I thought it was a release from all of the tension and ugliness, but as I drove I realized what it was: those agents of intolerance, they were my people. That is exactly the sub-culture in which I was raised. Those people who called my friends perverts, they could have set next to me in a pew. They could have been my teacher or classmate at my Christian school. They could have been members of my family.
I didn't think before that that is how I was raised. While I disagreed with their theology, I thought I was raised in a culture of love, of personal responsibility refore God, of not judging other people's hearts, because that was between them and God. I thought I was raised with tolerance and compassion, but maybe I was wrong.
I have left Christianity in general and evangelicalism in particular behind me, but I can't avoid the fact that they have shaped me. I know that in a way their teachings will always affect the way I think. I know how they think, and what makes them angry. I know their agenda because it was drilled into me. I know their codewords sometimes without even realising codewords are being used because they are ingrained in my thought patterns. I also know that most of those people who made me so sad last night are good people. They feed the poor and help single mothers and reach out to prisoners. They are not monsters. They are just like the people who taught me to sing, the people who cared enough to help me when I was a confused teenager. They are the kind and generous people I grew up with. They are also religious bigots.
It is very hard for me to find common ground with fundamentalists right now and that makes me sad. It means that I am cut off from my own history, from my own younger self. It means that I am cut off from coworkers and from members of my own family. Generally, we just don't talk about a lot of things, but that lack of communication is a huge hinderance to closeness that I don't know how to get past. So I feel like there is a hole where my past was. That is what hit me in the gut last night.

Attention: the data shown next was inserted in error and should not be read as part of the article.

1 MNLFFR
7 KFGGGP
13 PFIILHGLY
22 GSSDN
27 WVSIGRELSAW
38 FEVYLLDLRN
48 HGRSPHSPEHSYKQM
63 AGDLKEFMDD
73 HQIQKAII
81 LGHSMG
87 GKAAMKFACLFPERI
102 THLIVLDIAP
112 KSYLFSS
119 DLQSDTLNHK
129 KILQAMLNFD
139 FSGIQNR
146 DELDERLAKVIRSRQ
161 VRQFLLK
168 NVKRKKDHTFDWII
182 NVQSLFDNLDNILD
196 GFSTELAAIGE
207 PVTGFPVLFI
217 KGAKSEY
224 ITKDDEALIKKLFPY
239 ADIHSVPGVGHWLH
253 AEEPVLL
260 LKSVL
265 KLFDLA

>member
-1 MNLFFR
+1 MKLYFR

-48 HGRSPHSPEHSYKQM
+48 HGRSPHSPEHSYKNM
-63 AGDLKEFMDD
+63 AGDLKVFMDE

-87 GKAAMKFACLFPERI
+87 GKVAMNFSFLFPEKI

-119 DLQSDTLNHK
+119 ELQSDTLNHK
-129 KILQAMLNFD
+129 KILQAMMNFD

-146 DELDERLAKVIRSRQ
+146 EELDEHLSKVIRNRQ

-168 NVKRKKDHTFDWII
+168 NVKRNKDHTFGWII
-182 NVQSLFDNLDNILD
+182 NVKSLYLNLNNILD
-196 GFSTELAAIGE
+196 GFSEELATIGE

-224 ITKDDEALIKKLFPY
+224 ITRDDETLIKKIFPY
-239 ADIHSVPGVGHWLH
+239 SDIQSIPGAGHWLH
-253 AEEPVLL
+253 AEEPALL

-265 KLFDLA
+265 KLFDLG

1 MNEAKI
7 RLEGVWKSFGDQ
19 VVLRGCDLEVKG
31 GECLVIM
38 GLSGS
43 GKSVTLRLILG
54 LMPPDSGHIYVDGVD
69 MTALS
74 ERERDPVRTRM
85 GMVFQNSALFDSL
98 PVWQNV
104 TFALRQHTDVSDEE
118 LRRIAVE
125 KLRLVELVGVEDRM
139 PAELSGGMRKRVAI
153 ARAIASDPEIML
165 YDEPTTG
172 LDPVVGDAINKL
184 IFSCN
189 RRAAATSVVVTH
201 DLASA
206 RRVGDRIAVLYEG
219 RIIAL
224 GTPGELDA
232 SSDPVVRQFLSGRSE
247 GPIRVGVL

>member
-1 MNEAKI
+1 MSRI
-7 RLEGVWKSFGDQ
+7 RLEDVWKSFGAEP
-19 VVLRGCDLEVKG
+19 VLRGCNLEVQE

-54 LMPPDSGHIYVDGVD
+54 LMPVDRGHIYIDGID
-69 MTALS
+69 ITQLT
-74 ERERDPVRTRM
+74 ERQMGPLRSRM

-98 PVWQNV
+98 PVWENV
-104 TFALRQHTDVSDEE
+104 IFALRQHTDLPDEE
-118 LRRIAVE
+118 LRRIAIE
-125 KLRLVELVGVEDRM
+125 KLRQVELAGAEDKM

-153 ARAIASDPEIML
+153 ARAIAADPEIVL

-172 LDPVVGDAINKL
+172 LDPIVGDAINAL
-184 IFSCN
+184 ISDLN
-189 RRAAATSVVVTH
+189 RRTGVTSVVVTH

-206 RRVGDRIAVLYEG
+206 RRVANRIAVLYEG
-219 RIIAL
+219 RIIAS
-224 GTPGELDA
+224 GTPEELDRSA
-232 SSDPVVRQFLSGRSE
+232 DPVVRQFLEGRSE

I have heard, but never felt before the similarity between Christian and Islamic fundamentalists. Those comparisons seemed like such exagerations. But now I see that, at least sometimes, the differences between the two groups are differences of scale and not of kind. I don't mean to sounds hyperbolic here and maybe I will feel more reasonable later, but right now I am more concerned than ever about the Christian Right.
Last night I comforted myself with the memory of a 14-year old little Strange Attractor who was the only one in her Bible class at school to support the idea that gay people had a right to a job in my hypethetical ice cream shop and they weren't worse than any other sinner. But I also remember a 15-year old Strange Attractor who went to the Pat Robertson for President rally to volunteer for his campaign. I held close that memory of my teenage defiance, that belief that being a Christian didn't mean you got to tell people how to live their lives. I treasured it because I know that that kid in red waiving those signs, cheering for bigotry, telling people that they don't count, that kid could have been me.